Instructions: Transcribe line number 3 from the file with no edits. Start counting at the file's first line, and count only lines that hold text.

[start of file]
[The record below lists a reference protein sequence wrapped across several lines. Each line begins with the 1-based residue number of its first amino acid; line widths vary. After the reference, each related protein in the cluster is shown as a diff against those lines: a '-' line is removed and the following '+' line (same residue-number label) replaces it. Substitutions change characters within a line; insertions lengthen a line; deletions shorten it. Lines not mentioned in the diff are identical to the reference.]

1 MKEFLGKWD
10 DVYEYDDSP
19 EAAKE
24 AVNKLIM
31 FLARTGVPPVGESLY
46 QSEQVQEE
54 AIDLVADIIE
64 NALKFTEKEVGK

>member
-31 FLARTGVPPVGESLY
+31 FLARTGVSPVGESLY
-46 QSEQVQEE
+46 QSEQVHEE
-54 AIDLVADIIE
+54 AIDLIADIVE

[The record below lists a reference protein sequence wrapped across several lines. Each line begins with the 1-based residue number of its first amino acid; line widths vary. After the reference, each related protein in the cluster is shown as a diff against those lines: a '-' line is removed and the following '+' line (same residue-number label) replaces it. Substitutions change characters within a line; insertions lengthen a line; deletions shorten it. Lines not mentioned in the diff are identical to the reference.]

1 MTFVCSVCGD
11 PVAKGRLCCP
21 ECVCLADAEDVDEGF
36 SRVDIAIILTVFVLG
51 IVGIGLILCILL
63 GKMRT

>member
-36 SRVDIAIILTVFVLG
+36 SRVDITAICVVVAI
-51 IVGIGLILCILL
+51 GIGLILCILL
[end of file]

10 DVYEYDDSP